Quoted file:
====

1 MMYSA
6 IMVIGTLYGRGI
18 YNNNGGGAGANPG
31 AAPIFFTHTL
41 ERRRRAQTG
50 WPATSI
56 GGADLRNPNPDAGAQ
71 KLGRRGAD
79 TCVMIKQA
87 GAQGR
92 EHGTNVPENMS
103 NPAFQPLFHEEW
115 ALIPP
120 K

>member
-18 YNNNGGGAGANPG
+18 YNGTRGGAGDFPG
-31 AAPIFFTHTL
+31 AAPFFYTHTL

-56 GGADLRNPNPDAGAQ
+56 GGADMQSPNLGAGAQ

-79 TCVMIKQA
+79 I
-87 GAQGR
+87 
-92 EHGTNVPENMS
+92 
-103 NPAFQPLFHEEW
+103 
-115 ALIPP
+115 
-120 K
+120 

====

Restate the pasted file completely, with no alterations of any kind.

1 MMYSA
6 IMVIGTLYGRGI
18 YNNNGGGAGANPG
31 AAPIFFTHTL
41 ERRRRAQTG
50 WPATSI
56 GGADLRNPNPDAGAQ
71 KLGRRGAD
79 TCVMIKQA
87 GAQGR
92 EHGTNVPENMS
103 NPAFQPLFHEEW
115 ALIPP
120 K

>member
-18 YNNNGGGAGANPG
+18 YNGTRGGAGDFPG
-31 AAPIFFTHTL
+31 AAPFFYTHTL

-56 GGADLRNPNPDAGAQ
+56 GGADMQSPNLGAGAQ

-79 TCVMIKQA
+79 I
-87 GAQGR
+87 
-92 EHGTNVPENMS
+92 
-103 NPAFQPLFHEEW
+103 
-115 ALIPP
+115 
-120 K
+120 